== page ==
3. I agree with Gerry 100%. Bi-amping is somewhat of a solution to which there is no problem. Years ago, with under-powered amplifiers, audiophiles often resorted to bi-amping speakers to get higher output levels with lower distortion. However, with the ADS L1590-2 -- as with most modern loudspeaker systems -- the passive crossover is an integral part of the design of the loudspeaker, and to bypass the crossover can be problematic. In fact, ADS spent about two years researching improvements in the design of their tower speakers (the 1090, 1290 and 1590 in the Series II version) to make them even better, and most of the improvements came in the crossover itself with driver enhancements. Therefore, removing or bypassing the crossover altogether can lead to serious spectral-balance issues, when using an outboard active crossover, which could result in some frequencies favoring others along with a serious issue with the shape and slope of the acoustic-power response into a room. Many times, audiophiles feel that they know better than the designers, and they can improve on the original design, but this is usually a false premise. In other words, the engineers at ADS knew very much what they were doing when they designed and improved these speakers; why screw with their professional work? Place the speakers in an acoustically "proper" listening room, large enough to appreciate the bandwidth of the speakers and a room properly damped with furniture and floor treatment. Again, use an appropriately powerful and stable power amplifier. If the crossover is left in place, however, separating the woofer section from the treble section does not accomplish much of anything, and to get the proper balance is sometimes difficult. There is always the issue of getting the two section out of phase along with the relative balance of the output. With an adequately powered amplifier; i.e., an amplifier with 200-300+ watts output, the sound of the 1590 should be fine without the need to bi-amp. I drove my ADS L1590-2s with several different high-powered amplifiers over time, but mostly I used a Threshold 500-watt amp or McIntosh MC2500, and there were times when the Mac "Limit" lights flashed on peaks, meaning that peaks were greater than 1kW into each channel. I did have a good friend with a pair of L1290s, and he chose to biamp his setup with the crossover in place. He struggled to get the sound properly balanced, and ultimately he returned it to a single-amp operation. With my ADS L1590-2 system, I never once detected any weakness, distortion or lack of clarity from these speakers, a hallmark of the excellent design of the ADS speakers. I did mount them back within about a foot of the front short wall and away from the room corners in my large, well-damped listening room of about 15' x 23' or so. I was always amazed at how clean and effortless these speakers sounded, with clear, balanced output and low-distortion deep bass. --Tom Tyson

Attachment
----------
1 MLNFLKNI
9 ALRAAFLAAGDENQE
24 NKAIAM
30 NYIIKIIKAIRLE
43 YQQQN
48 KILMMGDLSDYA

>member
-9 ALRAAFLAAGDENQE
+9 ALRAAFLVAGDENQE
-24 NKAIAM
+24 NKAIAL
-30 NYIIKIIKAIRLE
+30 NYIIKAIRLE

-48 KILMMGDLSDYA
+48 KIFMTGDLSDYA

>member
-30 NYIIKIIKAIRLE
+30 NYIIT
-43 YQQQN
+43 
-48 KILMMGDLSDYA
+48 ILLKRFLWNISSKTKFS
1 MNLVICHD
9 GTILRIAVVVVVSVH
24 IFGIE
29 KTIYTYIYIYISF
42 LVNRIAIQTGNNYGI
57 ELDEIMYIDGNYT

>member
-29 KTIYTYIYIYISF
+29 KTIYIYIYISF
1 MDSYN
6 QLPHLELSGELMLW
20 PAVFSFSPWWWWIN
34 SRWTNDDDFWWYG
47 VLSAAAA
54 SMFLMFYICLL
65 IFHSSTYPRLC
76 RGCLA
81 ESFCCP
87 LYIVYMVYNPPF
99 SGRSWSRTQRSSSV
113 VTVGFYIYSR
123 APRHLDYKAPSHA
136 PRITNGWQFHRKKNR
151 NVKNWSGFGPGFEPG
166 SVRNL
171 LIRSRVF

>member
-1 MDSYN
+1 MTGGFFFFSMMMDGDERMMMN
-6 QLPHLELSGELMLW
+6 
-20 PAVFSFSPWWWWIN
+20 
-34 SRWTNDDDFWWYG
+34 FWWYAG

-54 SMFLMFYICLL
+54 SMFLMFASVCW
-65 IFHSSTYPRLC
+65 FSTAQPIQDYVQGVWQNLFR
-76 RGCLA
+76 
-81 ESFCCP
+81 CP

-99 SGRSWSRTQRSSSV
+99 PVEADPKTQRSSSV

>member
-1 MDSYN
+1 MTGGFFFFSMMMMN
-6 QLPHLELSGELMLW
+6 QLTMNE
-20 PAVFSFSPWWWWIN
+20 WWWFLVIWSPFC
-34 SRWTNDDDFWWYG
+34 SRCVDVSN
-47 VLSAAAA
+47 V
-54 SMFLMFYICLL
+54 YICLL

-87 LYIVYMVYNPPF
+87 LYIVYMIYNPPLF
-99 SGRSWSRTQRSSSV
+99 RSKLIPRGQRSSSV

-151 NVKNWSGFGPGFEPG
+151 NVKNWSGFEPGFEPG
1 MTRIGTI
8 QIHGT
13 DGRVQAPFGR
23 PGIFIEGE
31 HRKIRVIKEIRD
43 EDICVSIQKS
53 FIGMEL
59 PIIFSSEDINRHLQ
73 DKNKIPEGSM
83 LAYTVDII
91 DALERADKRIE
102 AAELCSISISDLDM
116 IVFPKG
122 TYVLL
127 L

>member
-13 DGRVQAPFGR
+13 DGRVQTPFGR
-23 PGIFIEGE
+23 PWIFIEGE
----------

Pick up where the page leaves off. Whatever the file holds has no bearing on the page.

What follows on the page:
4. The serial number stamp doesn't look authentic, and it lacks the "C" as mentioned earlier.